This easy guide will show you how to season cast iron cookware properly as well as maintain them for a lifetime.
When referring to cast iron skillets the word "seasoning" can be used as either a noun, or a verb. Most skillets you buy in stores come pre-seasoned, but if you find an old skillet, need to revitalize your own, or buy a brand new unseasoned skillet, you'll need to season it before using. The seasoning process is important because (if done properly) involves a chemical change called polymerization in which the liquid oil coats the iron and forms a hard, and most importantly non-stick, layer. Some say the seasoning retains flavor from previous meals, but if you clean your skillet after each use you're not going to end up tasting last nights salmon when you bite into your morning omelet and no one wants that.
We’ve teamed up with one of our favorite cast iron skillet companies, Stargazer Cast Iron, to bring you a quick and handy post on how to season your cast iron skillet whether it be new, old, or simply in need of a little TLC.
Here are a few simple steps to follow when seasoning your cast iron skillet:
- If it's a brand new skillet wash with warm soapy water. This is the only time you should wash your skillet with soap.
- If it's an old skillet that hasn't been used in a while or just a periodic re-seasoning (every 6 months), scrub away any rust or stuck-on food. This may require steel wool or other abrasive pad.
- Preheat your oven to 200°F, thoroughly dry your skillet, and place it in the oven for 10 minutes.
- Remove the warm skillet from the oven and turn the heat up to 450°F. Then use a clean rag or paper towel to apply a thin layer of oil (my personal preference is flax oil, but any heat-stable cooking oil will suffice) all over the skillet (and by all over I mean it... Top, Bottom, Handle, the whole thing)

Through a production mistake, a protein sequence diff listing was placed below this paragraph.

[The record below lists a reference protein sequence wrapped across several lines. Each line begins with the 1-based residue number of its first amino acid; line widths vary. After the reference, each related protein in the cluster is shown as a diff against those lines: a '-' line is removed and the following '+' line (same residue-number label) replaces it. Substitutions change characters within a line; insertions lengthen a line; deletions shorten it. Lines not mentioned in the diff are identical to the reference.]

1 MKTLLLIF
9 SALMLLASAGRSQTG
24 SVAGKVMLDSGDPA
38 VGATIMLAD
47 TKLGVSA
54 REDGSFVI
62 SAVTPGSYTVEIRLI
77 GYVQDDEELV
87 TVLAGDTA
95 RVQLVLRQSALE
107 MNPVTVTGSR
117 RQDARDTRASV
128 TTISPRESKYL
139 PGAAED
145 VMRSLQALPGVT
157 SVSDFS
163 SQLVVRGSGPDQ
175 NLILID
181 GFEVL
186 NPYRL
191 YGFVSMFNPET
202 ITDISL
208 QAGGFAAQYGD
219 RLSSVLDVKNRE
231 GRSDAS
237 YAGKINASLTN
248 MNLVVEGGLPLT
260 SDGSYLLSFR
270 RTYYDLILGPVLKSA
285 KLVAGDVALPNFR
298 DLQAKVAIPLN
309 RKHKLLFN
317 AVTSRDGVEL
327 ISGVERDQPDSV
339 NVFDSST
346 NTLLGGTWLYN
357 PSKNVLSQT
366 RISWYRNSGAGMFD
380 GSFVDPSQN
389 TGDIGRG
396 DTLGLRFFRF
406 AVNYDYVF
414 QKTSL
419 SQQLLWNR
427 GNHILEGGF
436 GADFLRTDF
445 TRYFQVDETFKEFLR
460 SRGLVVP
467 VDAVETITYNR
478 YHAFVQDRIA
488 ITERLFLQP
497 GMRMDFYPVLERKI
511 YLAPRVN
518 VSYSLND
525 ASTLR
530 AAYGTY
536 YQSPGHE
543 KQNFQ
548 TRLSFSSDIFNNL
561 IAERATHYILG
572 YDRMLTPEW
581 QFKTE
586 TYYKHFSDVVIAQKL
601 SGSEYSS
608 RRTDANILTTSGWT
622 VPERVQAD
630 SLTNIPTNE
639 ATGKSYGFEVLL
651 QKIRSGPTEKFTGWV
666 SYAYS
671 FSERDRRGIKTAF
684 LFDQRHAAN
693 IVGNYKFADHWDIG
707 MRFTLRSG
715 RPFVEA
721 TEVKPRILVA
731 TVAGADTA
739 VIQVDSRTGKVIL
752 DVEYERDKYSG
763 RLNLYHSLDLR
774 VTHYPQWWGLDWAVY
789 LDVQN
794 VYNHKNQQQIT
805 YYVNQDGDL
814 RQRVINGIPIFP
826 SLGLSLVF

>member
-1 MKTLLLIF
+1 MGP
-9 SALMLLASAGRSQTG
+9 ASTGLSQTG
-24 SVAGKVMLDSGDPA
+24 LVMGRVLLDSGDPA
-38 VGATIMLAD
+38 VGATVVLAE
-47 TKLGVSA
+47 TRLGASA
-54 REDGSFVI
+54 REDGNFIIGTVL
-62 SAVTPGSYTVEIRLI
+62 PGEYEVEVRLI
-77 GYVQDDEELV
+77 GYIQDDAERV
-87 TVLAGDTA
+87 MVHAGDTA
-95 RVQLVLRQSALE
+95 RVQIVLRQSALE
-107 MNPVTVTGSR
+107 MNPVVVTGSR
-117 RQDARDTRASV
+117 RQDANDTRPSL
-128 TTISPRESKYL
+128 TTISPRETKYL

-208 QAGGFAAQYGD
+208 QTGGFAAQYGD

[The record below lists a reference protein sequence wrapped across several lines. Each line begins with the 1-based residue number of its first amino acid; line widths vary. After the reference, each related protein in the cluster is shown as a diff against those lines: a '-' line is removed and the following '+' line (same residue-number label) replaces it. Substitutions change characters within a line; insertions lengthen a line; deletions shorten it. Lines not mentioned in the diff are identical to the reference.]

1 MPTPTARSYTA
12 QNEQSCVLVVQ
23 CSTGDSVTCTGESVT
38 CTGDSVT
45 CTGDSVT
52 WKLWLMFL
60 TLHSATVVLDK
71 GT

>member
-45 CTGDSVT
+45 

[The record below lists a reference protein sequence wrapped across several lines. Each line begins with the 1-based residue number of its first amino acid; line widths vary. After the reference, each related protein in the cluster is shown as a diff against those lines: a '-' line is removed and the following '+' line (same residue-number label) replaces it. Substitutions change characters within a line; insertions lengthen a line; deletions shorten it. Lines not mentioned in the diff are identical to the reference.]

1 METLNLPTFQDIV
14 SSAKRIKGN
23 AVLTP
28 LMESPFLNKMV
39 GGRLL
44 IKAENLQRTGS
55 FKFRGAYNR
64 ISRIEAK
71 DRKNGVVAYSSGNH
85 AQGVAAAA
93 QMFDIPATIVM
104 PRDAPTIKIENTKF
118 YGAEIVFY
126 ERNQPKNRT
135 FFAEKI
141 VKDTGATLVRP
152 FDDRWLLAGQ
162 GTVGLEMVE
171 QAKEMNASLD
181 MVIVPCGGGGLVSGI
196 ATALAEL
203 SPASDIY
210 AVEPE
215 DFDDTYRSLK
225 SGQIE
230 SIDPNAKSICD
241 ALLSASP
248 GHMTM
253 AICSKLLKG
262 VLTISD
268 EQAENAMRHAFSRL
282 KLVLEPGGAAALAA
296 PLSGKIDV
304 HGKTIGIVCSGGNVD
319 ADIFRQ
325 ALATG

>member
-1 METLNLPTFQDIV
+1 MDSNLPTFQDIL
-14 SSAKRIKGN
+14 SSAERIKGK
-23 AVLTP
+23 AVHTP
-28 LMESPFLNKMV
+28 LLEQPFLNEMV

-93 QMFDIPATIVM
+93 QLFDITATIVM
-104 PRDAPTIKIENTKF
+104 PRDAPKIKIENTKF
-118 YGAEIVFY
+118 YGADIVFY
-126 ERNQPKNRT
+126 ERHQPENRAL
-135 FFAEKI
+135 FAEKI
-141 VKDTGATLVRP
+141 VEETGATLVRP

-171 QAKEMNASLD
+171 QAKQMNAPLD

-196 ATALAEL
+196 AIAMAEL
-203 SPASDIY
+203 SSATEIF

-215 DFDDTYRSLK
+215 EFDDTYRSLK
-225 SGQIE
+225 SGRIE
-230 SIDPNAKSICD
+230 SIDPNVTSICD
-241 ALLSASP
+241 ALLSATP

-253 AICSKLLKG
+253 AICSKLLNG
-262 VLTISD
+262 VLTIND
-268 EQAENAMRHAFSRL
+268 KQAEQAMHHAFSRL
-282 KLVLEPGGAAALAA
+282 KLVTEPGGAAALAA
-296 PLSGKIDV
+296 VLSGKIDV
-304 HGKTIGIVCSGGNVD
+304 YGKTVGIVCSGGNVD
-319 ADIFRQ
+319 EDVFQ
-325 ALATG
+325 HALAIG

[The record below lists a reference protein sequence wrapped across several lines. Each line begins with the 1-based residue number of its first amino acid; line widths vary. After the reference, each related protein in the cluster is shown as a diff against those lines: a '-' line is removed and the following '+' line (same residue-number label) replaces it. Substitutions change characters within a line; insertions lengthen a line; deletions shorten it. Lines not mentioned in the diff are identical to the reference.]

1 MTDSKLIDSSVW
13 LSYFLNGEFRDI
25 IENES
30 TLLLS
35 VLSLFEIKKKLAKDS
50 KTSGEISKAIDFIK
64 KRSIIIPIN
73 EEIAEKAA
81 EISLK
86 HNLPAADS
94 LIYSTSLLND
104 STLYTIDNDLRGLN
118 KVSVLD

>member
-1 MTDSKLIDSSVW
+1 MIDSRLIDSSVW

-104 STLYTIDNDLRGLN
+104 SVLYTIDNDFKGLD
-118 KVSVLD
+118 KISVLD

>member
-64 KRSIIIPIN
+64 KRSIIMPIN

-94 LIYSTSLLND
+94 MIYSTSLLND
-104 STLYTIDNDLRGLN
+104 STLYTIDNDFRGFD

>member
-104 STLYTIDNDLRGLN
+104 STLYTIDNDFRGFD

- Allow it to soak into the iron and wipe away the excess. If you don’t get it wiped away it’s going to fill your kitchen with lots of smoke.
- Place the skillet upside down in the 450° F oven for an hour.
- After the hour is up, pull the skillet out of the oven and allow it to cool off for a few minutes on the stovetop or other heat-safe surface. Then repeat the process 2-3 more times until you are satisfied with the final result.
It really is that simple. With good care and maintenance, there’s no reason a cast iron skillet shouldn’t last you a lifetime. If you’re in the market for your first skillet or another to add to your growing collection we’d urge you to check out Stargazer Cast Iron, their skillet is the best skillet we’ve used so far and we’ve tried quite a few.
This skillet is the smoothest skillet straight out of the box and has even gotten better and better as we’ve used it (as most cast iron does, this one’s just extremely great). It’s also made in the USA, lighter than your typical skillet, and not to mention the aesthetic is great as well.
Jan Coleman says
I was always told to simply wipe out my skillet between us and not to use water or soap? Thoughts?
Alex Lester says
Definitely no soap after the initial seasoning, after that just water and a stiff brush if needed.
Sharon K. Connell says
That was the way my mother taught me to season cast iron pans and pots. We also always dried them in the oven after washing each time it was used, and reseasoned the pan inside occasionally. Love cast iron.
When I dry my skillet with a towe, the towel turns black. Is this supposed to happen?
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What size skillet are you using for these recipes?
Alex Lester says
Most recipes list what size skillet, mostly 10.5" but for desserts it's an 8" or 6"
Such a great article !!! Does a cast iron need to be cleaned like that this every time it’s being used ? I make dinner around 6pm and I definitely would like to make if there’s a quicker way to clean the pan
Alex Lester says
After use you'll just want to rinse off the food and add a bit of oil if the skillet seems dry. Hope this helps!
Eva Lovasco says
I love your site!
I impulse-purchased a mini cast iron skillet and pot (Dutch oven style I think?) from Bed Bath and Beyond, then realized I had no idea how to care for it! Yikes! Your site has been great! 🙂
Quick question though, when I clean the skillet afterwards (I've made steaks 3 times! Yum 🙂 ), I've noticed the inside corners seem slightly less black than the rest of the skillet. Am I scrubbing too hard with my sponge? Do I need to put extra oil there? Am I cooking wrong?
Alex Lester says
Hi Eva! It can take awhile for a new skillet to "break-in" per se. I would wipe it down with a very thin layer of flax oil a few times, wiping off the excess with a clean dish towel then baking at 450° F upside down for 1 hour. After a few times those edges should be just as seasoned as the rest of the skillet. Hope this helps!